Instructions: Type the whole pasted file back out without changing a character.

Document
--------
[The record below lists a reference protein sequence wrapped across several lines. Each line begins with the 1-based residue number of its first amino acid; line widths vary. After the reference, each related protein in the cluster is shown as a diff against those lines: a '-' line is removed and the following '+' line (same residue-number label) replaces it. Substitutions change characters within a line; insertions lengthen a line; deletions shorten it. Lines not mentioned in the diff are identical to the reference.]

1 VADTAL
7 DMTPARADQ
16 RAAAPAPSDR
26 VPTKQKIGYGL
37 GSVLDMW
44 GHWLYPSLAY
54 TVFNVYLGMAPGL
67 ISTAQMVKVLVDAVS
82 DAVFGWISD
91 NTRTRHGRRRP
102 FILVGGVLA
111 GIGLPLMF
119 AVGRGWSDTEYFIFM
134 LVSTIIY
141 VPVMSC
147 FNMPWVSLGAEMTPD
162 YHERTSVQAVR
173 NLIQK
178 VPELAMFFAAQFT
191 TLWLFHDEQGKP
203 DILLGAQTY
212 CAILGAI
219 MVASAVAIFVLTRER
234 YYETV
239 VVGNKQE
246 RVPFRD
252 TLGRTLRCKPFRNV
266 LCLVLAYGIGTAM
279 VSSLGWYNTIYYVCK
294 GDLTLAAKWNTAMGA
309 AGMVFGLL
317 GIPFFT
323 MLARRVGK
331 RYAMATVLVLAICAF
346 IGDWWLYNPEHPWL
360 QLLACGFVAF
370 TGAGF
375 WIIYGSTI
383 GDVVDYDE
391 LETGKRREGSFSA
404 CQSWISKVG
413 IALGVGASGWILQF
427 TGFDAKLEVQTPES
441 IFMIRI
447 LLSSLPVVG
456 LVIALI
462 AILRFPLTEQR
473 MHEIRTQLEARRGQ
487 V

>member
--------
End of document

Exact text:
[The record below lists a reference protein sequence wrapped across several lines. Each line begins with the 1-based residue number of its first amino acid; line widths vary. After the reference, each related protein in the cluster is shown as a diff against those lines: a '-' line is removed and the following '+' line (same residue-number label) replaces it. Substitutions change characters within a line; insertions lengthen a line; deletions shorten it. Lines not mentioned in the diff are identical to the reference.]

1 VADTAL
7 DMTPARADQ
16 RAAAPAPSDR
26 VPTKQKIGYGL
37 GSVLDMW
44 GHWLYPSLAY
54 TVFNVYLGMAPGL
67 ISTAQMVKVLVDAVS
82 DAVFGWISD
91 NTRTRHGRRRP
102 FILVGGVLA
111 GIGLPLMF
119 AVGRGWSDTEYFIFM
134 LVSTIIY
141 VPVMSC
147 FNMPWVSLGAEMTPD
162 YHERTSVQAVR
173 NLIQK
178 VPELAMFFAAQFT
191 TLWLFHDEQGKP
203 DILLGAQTY
212 CAILGAI
219 MVASAVAIFVLTRER
234 YYETV
239 VVGNKQE
246 RVPFRD
252 TLGRTLRCKPFRNV
266 LCLVLAYGIGTAM
279 VSSLGWYNTIYYVCK
294 GDLTLAAKWNTAMGA
309 AGMVFGLL
317 GIPFFT
323 MLARRVGK
331 RYAMATVLVLAICAF
346 IGDWWLYNPEHPWL
360 QLLACGFVAF
370 TGAGF
375 WIIYGSTI
383 GDVVDYDE
391 LETGKRREGSFSA
404 CQSWISKVG
413 IALGVGASGWILQF
427 TGFDAKLEVQTPES
441 IFMIRI
447 LLSSLPVVG
456 LVIALI
462 AILRFPLTEQR
473 MHEIRTQLEARRGQ
487 V

>member